But let’s not quibble over that – it’s beyond doubt that these are damn good. A brand new “RING” driver, developed specifically for these cans alone, can deliver an amazing 6Hz – 51kHz frequency response. For comparison, your average person on the street can hear about 20Hz to 20kHz. Unless you’re an audiophile, therefore, you’re not going to get much out of these. Sennheiser also claims an amazingly low 0.02% distortion.
HP has announced a couple of new notebook PCs in its Pavilion range, and a successor to its high-end Blackbird desktop – the Firebird. Let’s take a look at the notebooks first.
They’re named Pavilion dv2 and Pavilion dv3. The dv2 is a slim-and-light machine, with 3.8 pound weight, and thickness of just one inch. The full specs aren’t available, but it’ll include an AMD Athlon processor, 12″ display, “nearly” full-size keyboard, discrete graphics and up to 500GB of hard disc space. There’s an optional external Blu-ray drive, too.
These over-ear headphones are Denon’s latest release to the ‘I’ve got rather a lot of money’ target market. How much money? Well, the AH-D7000s will set you back £800. That’s a lot of money, so you’d be right to ask what you’re getting for that.
You’re getting very high-class components, that’s why. A couple of 2″ drivers with free-edge microfibre diaphragms that’ll play notes up to 45kHz (20kHz is the top end of an average human’s hearing).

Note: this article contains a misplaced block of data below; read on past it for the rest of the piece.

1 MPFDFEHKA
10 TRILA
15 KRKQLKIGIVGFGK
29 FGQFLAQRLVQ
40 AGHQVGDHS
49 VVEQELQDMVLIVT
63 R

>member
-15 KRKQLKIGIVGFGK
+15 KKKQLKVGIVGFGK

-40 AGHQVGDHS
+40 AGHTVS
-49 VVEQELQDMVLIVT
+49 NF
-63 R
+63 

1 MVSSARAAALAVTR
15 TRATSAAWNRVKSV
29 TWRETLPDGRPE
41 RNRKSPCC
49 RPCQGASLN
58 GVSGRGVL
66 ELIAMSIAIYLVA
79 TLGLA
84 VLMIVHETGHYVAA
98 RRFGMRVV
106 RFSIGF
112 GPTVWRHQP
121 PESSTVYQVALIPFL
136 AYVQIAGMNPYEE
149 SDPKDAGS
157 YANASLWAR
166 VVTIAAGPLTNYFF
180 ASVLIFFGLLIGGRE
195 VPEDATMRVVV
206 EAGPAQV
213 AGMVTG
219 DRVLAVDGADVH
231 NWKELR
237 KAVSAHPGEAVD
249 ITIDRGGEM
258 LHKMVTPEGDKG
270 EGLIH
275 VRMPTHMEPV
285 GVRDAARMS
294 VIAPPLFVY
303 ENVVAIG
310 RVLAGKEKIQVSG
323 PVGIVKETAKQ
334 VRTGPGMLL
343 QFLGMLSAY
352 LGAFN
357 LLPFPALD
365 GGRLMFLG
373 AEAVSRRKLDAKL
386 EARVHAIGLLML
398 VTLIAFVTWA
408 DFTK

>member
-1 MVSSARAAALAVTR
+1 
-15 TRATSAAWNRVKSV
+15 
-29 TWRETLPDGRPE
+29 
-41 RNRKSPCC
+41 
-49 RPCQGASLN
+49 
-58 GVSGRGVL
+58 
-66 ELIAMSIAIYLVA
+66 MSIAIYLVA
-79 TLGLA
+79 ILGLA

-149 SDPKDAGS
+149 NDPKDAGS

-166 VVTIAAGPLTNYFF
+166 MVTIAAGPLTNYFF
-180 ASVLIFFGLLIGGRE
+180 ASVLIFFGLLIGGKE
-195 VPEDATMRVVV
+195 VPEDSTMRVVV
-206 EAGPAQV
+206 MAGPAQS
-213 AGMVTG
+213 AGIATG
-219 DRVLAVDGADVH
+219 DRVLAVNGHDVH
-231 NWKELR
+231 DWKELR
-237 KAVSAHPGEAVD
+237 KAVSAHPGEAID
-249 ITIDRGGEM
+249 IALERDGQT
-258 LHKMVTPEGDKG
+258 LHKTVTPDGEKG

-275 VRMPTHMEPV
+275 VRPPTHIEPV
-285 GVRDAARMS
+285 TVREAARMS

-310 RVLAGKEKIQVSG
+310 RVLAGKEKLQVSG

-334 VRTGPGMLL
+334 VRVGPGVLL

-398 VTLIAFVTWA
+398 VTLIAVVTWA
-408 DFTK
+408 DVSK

You also get housings crafted of mahogany (which I should point out is a highly endangered wood) with carvings on the INSIDE that ‘enhance the natural tonal balance’. The cable is 99.99999% oxygen-free copper, too, so you’ll get absolutely no distortion from that.
What do you think – worth £800? Or snake oil? Let us know your opinion in the comments.
Okay, I’ll have to admit I asked for this a bit. In my last post about Denon Blu-ray players I demanded to know what Denon would describe as ‘high-end’, after their ‘entry-level’ player cost £600.
Well, this is it. It’s the catchily-named DVD-A1UD, and it’ll play back Blu-ray discs, Super Audio CD (SACD), DVD-Audio, DVD-Video and plain old CDs. The DVD-A1UD is the replacement for the Denon’s previous universal DVD player – the DVD-A1XV. Full specs are over the jump.
It costs a massive £3,300. I can safely say that I don’t know anyone who’d splash out £3,300 on a DVD player, but someone must, or they wouldn’t make the damn thing. It’s going to show up across Europe in March 2009, in either a silver or black finish. Who knows, perhaps by then you’ll be rolling around in pots of money. Denon can only hope.
If this is ‘entry-level’, then I’m mildly terrified to see what Denon would describe as ‘high-end’. Oh wait. Now I’m scared. Anyway, back to the DVD-1800-BD. It’s a Blu-Ray player. It’s got HDMI 1.3a, full bit stream output of Dolby and DTS-HD audio, and 1080p upscaling of DVDs and 2-channel audio. It’s also got a stereo output, if you want to use it as a very expensive CD player.
There’s an SD card slot, too, and it incorporates a secondary audio and video decoder for picture-in-picture functionality, if you can handle watching two things at once. It’s going to be available at the start of December, and cost a whopping ‘entry-level’ £600. It’ll be available in Black and Silver.
Klipsch, makers of expensive, but quality, hi-fi equipment, has announced a new set of speakers – the Palladium P-39Fs. They’re floorstanding, sound fantastic, and they’re the “pinnacle of horn-loaded technology”. “Actually girls, I think you’ll find that I’m the pinnacle of horn-loaded technology…”, etc etc.